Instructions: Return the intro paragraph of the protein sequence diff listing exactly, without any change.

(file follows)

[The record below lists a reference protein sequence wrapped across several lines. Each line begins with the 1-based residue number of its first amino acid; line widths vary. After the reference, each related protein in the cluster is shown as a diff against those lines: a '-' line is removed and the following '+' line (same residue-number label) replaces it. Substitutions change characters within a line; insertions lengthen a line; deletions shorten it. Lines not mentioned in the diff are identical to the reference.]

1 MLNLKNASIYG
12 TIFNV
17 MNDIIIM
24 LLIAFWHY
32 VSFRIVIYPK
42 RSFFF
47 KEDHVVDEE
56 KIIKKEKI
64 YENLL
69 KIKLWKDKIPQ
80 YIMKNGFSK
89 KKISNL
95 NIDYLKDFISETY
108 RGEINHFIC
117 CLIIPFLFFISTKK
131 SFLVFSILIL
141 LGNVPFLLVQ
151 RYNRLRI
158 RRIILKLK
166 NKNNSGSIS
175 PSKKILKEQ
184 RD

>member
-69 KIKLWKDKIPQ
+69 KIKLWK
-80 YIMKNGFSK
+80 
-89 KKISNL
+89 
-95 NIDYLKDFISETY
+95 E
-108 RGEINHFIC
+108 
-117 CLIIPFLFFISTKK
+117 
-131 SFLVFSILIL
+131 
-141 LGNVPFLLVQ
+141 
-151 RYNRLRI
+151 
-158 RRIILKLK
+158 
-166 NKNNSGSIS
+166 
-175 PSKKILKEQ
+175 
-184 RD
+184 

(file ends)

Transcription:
[The record below lists a reference protein sequence wrapped across several lines. Each line begins with the 1-based residue number of its first amino acid; line widths vary. After the reference, each related protein in the cluster is shown as a diff against those lines: a '-' line is removed and the following '+' line (same residue-number label) replaces it. Substitutions change characters within a line; insertions lengthen a line; deletions shorten it. Lines not mentioned in the diff are identical to the reference.]